I am a PhD who started simulating KOH (aq) 5 months ago. My experience is in molecular dynamics, mostly with LAMMPS, but now I am moving into QM simulations. This is mostly out of interest for MLFFs, which might provide my field with many useful insights. However, my question is regarding a pure AIMD calculation, as the QM should be set up correctly before starting an ML simulation. To introduce my research first: I am modeling a system of 110 H2O and 1 KOH molecules in liquid phase. My goal is to calculate the transport properties of this mixture. This is difficult with traditional MD as the OH- reacts with H2O molecules and reacting force fields are typically inaccurate. This reaction is similar to the more famous process that H+ undergoes in water, both are typically called Grotthuss transfer reactions. I want to stress that I am not interested in the most accurate QM calculations. My aim is to have adequate atomic forces to model the atomic diffusion and the reactions, but to optimize for calculation speed, as AIMD simulations for transport properties need over 100 000 time steps and computation time is scarce.
Now let's get to my simulation settings. I have (as per instructions) attached a *.zip directory with my simulation inputs. I am running my simulations with the following POTCARs: PAW_PBE H_h_GW 12Apr2008, PAW_PBE O_GW_new 19Mar2012, and PAW_PBE K_sv_GW 31Mar2010. I selected these as I aim to use two different functionals: the GGA functional RPBE+DFT-D3 (as this is a good reference functional and there is ample experience with water systems and this functional) and the metaGGA rVV10-r2SCAN functional (as literature states that this functional should be very good at modeling liquid systems). This means that the O and K POTCARs should support metaGGA functionals, these do. I added both INCARs to the *.zip. I set ENCUT to 550 eV after checking how the properties developed for both functionals, see figure Determining_ENCUT.png. In a similar method, I have set the smearing width and found the number of k-points (gamma mesh with 1k-point). I believe that I have set both functionals correctly (with their respective VdW correction), but please provide some feedback if you notice a mistake here. I set the time step to 0.5 fs and applied the Nosé-Hoover thermostat. Although I want to model 298K, I increased the temperature a bit. I have seen research indicate that the melting temperature of pure water is somewhat elevated with both RPBE-D3 and rVV10-r2SCAN and I want to ensure that I am modeling a liquid phase system.
During my simulations, I encountered 3 problems:
- The most easy one is probably the energy drift I found in my systems. For Nosé-Hoover, the pseudo-Hamiltonian energy (where we include the thermostat energies as well) should be purely conserved. However, I find a drift of approximately 5eV for my entire system during 1.25 ps, this drift also continues for much longer simulation times. I added a figure showing these drifts as Pseudo_Hamiltionian.png I assume that this is caused by not minimizing the convergence loop enough. Changing the EDIFF to 1e-5 or 1e-6 could help. To get adequate trajectories, can I have some advice, what is a good tradeoff for speed/accuracy here?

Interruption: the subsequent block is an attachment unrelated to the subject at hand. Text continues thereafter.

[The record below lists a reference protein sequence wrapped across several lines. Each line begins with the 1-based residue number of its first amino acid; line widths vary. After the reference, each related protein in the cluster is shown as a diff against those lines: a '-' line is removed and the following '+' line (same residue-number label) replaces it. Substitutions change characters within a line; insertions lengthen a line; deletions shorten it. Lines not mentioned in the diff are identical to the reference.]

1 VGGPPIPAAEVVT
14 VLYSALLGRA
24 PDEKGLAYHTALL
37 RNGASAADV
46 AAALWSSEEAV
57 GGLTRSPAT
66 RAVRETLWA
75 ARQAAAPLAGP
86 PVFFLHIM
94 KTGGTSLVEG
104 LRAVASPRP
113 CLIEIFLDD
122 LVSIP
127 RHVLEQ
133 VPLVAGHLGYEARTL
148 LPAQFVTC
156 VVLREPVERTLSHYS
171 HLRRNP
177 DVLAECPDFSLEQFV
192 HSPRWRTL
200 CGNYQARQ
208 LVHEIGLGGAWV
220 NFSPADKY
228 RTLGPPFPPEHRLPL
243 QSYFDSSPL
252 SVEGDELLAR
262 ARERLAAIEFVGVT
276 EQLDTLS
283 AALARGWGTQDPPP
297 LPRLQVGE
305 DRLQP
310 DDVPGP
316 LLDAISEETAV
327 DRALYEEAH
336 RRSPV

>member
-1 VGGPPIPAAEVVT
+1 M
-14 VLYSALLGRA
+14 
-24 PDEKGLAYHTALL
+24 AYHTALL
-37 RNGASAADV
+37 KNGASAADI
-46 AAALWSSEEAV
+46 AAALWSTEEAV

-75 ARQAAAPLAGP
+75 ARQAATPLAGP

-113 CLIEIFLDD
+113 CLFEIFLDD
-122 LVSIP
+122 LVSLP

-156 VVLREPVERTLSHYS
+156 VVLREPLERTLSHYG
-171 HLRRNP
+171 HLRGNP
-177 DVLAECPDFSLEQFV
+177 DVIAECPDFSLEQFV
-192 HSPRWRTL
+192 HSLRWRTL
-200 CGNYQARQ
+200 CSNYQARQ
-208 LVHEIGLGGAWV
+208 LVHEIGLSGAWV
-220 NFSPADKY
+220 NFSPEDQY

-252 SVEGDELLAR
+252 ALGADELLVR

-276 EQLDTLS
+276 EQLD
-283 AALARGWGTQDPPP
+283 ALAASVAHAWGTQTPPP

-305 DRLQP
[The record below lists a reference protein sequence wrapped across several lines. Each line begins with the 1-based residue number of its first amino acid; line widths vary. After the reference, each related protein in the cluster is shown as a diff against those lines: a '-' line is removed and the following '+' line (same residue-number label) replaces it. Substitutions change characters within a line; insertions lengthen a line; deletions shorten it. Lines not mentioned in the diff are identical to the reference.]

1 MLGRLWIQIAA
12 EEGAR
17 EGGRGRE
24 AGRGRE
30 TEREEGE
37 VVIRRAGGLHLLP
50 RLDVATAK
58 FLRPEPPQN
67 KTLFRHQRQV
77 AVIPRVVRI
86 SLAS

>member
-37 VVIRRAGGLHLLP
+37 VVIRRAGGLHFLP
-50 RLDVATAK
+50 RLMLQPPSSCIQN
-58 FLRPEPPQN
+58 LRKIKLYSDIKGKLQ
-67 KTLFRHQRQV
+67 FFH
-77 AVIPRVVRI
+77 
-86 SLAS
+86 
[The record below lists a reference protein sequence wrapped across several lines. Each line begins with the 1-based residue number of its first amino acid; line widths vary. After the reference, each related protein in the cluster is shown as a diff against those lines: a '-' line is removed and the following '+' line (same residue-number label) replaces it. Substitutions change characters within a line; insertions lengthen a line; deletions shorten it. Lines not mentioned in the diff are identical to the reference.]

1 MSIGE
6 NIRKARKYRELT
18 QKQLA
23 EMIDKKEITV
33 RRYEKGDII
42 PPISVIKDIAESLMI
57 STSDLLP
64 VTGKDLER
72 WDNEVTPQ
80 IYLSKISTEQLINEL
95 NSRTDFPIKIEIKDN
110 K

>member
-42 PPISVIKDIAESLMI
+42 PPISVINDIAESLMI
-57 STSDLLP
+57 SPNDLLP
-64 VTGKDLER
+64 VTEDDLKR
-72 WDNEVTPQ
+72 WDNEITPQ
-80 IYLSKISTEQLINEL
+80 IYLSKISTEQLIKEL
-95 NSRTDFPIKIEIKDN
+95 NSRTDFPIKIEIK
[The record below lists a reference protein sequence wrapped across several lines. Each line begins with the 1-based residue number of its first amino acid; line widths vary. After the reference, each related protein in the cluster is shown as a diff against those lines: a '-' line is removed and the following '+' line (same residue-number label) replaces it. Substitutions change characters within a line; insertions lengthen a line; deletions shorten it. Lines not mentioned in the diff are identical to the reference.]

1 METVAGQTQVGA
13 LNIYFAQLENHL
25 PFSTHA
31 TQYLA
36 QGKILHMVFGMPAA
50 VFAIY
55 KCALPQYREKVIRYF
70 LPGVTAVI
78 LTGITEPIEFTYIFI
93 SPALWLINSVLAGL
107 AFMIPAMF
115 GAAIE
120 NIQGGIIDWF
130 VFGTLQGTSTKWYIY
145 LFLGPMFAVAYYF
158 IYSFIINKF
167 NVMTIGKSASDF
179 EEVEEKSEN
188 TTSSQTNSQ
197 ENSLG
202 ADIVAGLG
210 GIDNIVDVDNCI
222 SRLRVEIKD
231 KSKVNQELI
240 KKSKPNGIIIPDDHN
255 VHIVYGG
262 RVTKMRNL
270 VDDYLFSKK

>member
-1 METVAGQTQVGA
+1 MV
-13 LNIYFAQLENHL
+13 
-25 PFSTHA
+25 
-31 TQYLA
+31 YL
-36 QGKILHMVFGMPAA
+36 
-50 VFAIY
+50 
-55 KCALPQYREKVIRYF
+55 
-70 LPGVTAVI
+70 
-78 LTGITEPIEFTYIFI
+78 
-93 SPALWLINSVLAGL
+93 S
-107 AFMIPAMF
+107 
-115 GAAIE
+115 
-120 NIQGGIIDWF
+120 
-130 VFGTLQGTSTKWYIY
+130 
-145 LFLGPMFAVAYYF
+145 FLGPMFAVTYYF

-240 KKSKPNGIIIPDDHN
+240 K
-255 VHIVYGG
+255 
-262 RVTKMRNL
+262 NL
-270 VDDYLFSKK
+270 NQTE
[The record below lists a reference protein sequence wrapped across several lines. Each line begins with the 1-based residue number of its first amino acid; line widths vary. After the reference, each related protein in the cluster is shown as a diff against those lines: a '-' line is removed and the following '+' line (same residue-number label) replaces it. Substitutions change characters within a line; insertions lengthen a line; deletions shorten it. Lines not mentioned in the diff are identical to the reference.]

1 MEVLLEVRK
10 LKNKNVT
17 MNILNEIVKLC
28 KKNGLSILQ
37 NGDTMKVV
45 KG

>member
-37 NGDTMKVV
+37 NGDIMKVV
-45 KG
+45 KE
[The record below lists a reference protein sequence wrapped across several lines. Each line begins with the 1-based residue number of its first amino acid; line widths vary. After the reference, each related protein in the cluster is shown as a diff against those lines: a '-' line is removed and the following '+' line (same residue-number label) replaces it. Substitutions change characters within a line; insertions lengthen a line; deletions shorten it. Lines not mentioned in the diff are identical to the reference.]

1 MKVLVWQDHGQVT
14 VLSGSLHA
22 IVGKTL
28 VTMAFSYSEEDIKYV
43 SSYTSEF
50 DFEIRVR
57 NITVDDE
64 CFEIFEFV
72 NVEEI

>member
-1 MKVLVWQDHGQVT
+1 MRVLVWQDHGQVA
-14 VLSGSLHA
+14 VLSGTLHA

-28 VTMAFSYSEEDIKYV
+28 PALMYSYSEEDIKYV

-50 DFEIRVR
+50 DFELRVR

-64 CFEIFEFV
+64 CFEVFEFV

- A little more tricky is the issues I have with the rVV10-r2SCAN functional. It does not want to converge, I tried multiple ALGO and PREC settings. The simulation output file of an example of this is added under the name r2SCAN.out. The strange part is that my pure H2O system does converge. This is a smaller system (64 H2O molecules), and I used this to get my settings correct. Somehow, the change in species (potassium is added) and the system size really impacted the convergence. Are there tricks to solve this issue?
- The last issue is a bit more VASP user case oriented. I can run my simulations on 3 different clusters, one with 48 cores Intel Cascade nodes, one with 128 cores AMD Rome nodes, and one with 192 cores AMD Genoa nodes (this feels like a luxury). I investigated the scaling of my VASP install using a different number of cores and compilers. Furthermore, I was quite disappointed with the result and wanted to know if I did something wrong here. I added two figures indicating the calculation time for 1 ps and the parallel efficiency as scaling_efficiency.pdf and scaling_time.pdf, respectively. Please do not be thrown off by the logarithmic axes. These scaling graphs are made using 25 time steps only. These initial time steps are more extensive, so I indicated a calculation with 2500 time steps (1.25p ps) as well. What we can see from these graphs is that the parallel efficiency quickly drops below 30%. I compiled my code depending on the platform, but all of them at least have the following packs: gcc 11, openmpi, openblas, netlib-scalapack, fftw and hdf5. Additionally, I use the NCORE = 2 up to number-of-cores-per-socket tag in the INCARs. Are there further improvements possible, or are gamma-point only calculations with a single k-point just not that easy to scale up?
With kind regards,